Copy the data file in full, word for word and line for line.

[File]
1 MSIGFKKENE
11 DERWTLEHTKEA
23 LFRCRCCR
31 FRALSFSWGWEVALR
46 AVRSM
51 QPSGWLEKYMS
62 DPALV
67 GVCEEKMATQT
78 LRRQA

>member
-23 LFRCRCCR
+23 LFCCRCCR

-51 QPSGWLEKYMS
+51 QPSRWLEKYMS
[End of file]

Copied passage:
1 MSIGFKKENE
11 DERWTLEHTKEA
23 LFRCRCCR
31 FRALSFSWGWEVALR
46 AVRSM
51 QPSGWLEKYMS
62 DPALV
67 GVCEEKMATQT
78 LRRQA

>member
-23 LFRCRCCR
+23 LFCCRCCR

-51 QPSGWLEKYMS
+51 QPSRWLEKYMS